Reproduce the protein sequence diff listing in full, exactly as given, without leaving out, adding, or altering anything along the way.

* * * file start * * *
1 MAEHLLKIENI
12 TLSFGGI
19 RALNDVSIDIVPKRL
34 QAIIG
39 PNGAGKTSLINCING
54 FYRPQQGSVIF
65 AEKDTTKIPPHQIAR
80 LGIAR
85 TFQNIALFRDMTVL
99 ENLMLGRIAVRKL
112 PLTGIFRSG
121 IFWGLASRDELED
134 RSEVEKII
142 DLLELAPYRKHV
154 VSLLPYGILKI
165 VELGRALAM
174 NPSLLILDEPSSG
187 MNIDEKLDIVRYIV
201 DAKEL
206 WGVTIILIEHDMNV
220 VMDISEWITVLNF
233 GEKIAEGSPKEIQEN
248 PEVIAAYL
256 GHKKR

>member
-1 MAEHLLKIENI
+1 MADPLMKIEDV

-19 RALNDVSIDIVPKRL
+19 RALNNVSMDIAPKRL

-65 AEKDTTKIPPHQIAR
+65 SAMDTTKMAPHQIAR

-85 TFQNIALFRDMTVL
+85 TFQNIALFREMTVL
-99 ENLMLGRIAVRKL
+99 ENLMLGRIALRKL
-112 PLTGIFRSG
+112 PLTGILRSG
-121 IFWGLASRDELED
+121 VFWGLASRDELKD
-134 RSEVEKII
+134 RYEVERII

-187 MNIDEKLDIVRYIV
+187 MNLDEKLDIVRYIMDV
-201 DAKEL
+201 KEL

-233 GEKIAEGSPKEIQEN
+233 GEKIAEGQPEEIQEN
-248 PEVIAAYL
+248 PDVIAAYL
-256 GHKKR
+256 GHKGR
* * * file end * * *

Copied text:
1 MAEHLLKIENI
12 TLSFGGI
19 RALNDVSIDIVPKRL
34 QAIIG
39 PNGAGKTSLINCING
54 FYRPQQGSVIF
65 AEKDTTKIPPHQIAR
80 LGIAR
85 TFQNIALFRDMTVL
99 ENLMLGRIAVRKL
112 PLTGIFRSG
121 IFWGLASRDELED
134 RSEVEKII
142 DLLELAPYRKHV
154 VSLLPYGILKI
165 VELGRALAM
174 NPSLLILDEPSSG
187 MNIDEKLDIVRYIV
201 DAKEL
206 WGVTIILIEHDMNV
220 VMDISEWITVLNF
233 GEKIAEGSPKEIQEN
248 PEVIAAYL
256 GHKKR

>member
-1 MAEHLLKIENI
+1 MADPLMKIEDV

-19 RALNDVSIDIVPKRL
+19 RALNNVSMDIAPKRL

-65 AEKDTTKIPPHQIAR
+65 SAMDTTKMAPHQIAR

-85 TFQNIALFRDMTVL
+85 TFQNIALFREMTVL
-99 ENLMLGRIAVRKL
+99 ENLMLGRIALRKL
-112 PLTGIFRSG
+112 PLTGILRSG
-121 IFWGLASRDELED
+121 VFWGLASRDELKD
-134 RSEVEKII
+134 RYEVERII

-187 MNIDEKLDIVRYIV
+187 MNLDEKLDIVRYIMDV
-201 DAKEL
+201 KEL

-233 GEKIAEGSPKEIQEN
+233 GEKIAEGQPEEIQEN
-248 PEVIAAYL
+248 PDVIAAYL
-256 GHKKR
+256 GHKGR